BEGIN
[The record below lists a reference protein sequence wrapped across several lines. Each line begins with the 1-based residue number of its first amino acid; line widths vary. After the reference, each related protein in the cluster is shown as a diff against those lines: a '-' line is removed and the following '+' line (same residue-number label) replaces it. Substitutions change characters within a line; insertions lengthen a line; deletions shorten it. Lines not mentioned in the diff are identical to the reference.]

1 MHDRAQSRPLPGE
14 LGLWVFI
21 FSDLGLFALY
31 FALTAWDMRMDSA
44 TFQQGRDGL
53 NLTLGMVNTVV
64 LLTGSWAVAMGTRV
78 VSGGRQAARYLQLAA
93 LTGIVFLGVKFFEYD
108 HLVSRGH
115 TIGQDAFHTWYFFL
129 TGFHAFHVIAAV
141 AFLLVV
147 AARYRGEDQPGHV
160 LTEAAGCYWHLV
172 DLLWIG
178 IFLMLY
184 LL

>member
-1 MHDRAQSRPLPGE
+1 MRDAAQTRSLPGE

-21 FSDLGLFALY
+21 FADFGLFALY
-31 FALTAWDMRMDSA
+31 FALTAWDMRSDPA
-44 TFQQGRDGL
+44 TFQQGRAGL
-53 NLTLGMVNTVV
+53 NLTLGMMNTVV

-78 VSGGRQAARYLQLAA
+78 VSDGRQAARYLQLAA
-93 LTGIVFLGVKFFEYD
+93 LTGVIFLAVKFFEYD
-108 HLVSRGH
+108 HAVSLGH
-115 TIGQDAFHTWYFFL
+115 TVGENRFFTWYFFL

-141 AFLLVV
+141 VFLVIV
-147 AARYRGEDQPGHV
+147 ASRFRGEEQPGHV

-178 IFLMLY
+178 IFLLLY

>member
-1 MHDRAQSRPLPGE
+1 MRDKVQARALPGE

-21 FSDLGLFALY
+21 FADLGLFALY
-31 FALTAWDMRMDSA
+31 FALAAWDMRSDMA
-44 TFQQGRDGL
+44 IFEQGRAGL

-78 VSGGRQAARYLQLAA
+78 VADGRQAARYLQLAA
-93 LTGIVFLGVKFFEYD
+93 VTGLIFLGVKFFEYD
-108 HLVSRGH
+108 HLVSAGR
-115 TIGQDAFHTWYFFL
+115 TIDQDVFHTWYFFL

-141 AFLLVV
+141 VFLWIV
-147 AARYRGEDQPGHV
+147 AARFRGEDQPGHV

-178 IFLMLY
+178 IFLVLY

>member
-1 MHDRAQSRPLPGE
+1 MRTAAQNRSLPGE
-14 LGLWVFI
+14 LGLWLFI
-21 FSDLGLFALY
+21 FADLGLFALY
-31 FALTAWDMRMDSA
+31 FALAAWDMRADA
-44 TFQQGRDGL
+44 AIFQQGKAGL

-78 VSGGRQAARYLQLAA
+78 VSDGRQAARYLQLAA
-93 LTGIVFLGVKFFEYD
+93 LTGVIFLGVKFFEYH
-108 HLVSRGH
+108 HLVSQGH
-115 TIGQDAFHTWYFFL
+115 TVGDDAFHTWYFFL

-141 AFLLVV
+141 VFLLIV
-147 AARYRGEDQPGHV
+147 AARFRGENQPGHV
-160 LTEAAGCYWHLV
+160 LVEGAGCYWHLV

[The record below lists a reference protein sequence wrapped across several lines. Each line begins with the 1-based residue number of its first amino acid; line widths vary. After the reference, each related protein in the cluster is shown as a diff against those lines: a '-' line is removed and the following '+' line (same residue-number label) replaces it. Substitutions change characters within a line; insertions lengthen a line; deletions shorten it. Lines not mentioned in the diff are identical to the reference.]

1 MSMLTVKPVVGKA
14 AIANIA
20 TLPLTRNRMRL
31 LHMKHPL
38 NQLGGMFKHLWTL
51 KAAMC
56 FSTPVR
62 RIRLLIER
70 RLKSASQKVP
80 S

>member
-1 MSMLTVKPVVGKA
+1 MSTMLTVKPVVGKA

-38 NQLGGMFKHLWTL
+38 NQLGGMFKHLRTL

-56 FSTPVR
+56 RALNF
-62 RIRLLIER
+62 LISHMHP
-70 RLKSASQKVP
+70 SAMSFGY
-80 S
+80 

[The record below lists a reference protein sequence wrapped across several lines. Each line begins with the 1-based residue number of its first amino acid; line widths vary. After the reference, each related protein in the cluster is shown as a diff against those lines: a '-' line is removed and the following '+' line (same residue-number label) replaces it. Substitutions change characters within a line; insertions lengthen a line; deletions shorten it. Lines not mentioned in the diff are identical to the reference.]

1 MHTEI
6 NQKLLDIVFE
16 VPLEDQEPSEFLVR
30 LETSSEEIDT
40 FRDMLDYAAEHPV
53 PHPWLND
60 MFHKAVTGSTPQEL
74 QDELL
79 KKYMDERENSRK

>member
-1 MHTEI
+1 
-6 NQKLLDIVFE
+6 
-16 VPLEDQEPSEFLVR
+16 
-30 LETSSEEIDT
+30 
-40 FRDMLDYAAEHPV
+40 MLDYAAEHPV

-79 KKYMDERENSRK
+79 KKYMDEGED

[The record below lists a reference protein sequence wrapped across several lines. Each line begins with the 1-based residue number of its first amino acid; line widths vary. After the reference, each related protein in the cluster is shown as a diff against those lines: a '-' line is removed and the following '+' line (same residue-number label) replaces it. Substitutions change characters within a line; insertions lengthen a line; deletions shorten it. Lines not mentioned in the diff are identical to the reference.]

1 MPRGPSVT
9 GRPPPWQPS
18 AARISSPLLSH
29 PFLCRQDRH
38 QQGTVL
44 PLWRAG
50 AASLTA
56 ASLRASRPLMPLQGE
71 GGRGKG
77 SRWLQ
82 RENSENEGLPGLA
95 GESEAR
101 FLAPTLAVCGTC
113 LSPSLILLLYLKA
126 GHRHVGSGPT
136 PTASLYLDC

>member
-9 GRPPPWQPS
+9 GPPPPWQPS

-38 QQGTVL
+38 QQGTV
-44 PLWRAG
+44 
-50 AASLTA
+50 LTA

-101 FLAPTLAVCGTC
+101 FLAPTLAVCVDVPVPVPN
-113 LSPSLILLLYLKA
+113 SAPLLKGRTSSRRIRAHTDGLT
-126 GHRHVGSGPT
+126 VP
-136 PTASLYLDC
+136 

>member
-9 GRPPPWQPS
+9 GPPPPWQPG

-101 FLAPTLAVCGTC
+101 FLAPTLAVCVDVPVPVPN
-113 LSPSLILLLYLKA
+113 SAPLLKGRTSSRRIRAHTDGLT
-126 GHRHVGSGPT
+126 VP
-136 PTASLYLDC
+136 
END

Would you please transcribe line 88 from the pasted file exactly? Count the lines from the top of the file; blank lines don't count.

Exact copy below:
+141 VFLLIV